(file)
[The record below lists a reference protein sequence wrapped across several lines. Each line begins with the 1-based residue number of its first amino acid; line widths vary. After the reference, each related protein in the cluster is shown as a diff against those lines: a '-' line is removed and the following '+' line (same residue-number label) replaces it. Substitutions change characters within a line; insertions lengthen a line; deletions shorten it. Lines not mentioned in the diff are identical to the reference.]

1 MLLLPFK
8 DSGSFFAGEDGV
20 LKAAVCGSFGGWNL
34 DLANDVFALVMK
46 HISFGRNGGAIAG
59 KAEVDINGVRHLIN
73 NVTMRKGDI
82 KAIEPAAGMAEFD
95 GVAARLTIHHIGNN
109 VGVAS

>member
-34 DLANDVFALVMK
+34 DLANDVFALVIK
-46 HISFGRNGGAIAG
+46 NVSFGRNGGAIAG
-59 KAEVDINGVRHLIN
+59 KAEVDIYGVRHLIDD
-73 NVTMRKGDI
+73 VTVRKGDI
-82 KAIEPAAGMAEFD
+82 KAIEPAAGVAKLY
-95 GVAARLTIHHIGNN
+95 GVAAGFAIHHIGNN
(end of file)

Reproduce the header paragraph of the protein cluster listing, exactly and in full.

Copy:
[The record below lists a reference protein sequence wrapped across several lines. Each line begins with the 1-based residue number of its first amino acid; line widths vary. After the reference, each related protein in the cluster is shown as a diff against those lines: a '-' line is removed and the following '+' line (same residue-number label) replaces it. Substitutions change characters within a line; insertions lengthen a line; deletions shorten it. Lines not mentioned in the diff are identical to the reference.]